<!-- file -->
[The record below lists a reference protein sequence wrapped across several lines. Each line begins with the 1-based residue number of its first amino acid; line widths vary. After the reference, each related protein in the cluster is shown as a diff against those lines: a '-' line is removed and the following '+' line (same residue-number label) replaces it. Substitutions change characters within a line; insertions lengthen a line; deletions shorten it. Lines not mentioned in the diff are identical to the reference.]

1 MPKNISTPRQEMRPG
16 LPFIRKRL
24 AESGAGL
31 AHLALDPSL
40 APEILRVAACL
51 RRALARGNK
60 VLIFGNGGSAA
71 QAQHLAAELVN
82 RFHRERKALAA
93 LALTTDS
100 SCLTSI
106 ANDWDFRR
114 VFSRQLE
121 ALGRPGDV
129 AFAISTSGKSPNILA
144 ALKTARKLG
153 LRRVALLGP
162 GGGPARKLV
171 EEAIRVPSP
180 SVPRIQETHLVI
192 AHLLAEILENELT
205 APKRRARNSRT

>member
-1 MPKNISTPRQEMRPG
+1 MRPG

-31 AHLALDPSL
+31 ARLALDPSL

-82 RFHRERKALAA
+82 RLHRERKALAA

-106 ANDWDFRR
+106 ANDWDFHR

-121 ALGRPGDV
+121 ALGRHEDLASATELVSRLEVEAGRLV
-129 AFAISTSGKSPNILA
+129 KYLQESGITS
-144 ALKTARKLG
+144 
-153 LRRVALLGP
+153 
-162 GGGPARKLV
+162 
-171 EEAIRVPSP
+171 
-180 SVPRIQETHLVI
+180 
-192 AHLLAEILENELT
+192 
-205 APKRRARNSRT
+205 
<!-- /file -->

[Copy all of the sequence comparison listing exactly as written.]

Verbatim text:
[The record below lists a reference protein sequence wrapped across several lines. Each line begins with the 1-based residue number of its first amino acid; line widths vary. After the reference, each related protein in the cluster is shown as a diff against those lines: a '-' line is removed and the following '+' line (same residue-number label) replaces it. Substitutions change characters within a line; insertions lengthen a line; deletions shorten it. Lines not mentioned in the diff are identical to the reference.]

1 MPKNISTPRQEMRPG
16 LPFIRKRL
24 AESGAGL
31 AHLALDPSL
40 APEILRVAACL
51 RRALARGNK
60 VLIFGNGGSAA
71 QAQHLAAELVN
82 RFHRERKALAA
93 LALTTDS
100 SCLTSI
106 ANDWDFRR
114 VFSRQLE
121 ALGRPGDV
129 AFAISTSGKSPNILA
144 ALKTARKLG
153 LRRVALLGP
162 GGGPARKLV
171 EEAIRVPSP
180 SVPRIQETHLVI
192 AHLLAEILENELT
205 APKRRARNSRT

>member
-1 MPKNISTPRQEMRPG
+1 MRPG

-31 AHLALDPSL
+31 ARLALDPSL

-82 RFHRERKALAA
+82 RLHRERKALAA

-106 ANDWDFRR
+106 ANDWDFHR

-121 ALGRPGDV
+121 ALGRHEDLASATELVSRLEVEAGRLV
-129 AFAISTSGKSPNILA
+129 KYLQESGITS
-144 ALKTARKLG
+144 
-153 LRRVALLGP
+153 
-162 GGGPARKLV
+162 
-171 EEAIRVPSP
+171 
-180 SVPRIQETHLVI
+180 
-192 AHLLAEILENELT
+192 
-205 APKRRARNSRT
+205 